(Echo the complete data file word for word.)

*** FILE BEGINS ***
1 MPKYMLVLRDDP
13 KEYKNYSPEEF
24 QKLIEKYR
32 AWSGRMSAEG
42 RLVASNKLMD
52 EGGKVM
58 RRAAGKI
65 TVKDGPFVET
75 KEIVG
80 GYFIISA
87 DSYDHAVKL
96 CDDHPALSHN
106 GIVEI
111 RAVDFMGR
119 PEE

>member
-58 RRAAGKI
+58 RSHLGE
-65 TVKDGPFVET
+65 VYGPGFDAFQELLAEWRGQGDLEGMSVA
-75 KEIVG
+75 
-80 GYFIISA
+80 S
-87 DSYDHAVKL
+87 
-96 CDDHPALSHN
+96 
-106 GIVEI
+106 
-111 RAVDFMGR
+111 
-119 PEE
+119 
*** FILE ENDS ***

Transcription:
1 MPKYMLVLRDDP
13 KEYKNYSPEEF
24 QKLIEKYR
32 AWSGRMSAEG
42 RLVASNKLMD
52 EGGKVM
58 RRAAGKI
65 TVKDGPFVET
75 KEIVG
80 GYFIISA
87 DSYDHAVKL
96 CDDHPALSHN
106 GIVEI
111 RAVDFMGR
119 PEE

>member
-58 RRAAGKI
+58 RSHLGE
-65 TVKDGPFVET
+65 VYGPGFDAFQELLAEWRGQGDLEGMSVA
-75 KEIVG
+75 
-80 GYFIISA
+80 S
-87 DSYDHAVKL
+87 
-96 CDDHPALSHN
+96 
-106 GIVEI
+106 
-111 RAVDFMGR
+111 
-119 PEE
+119 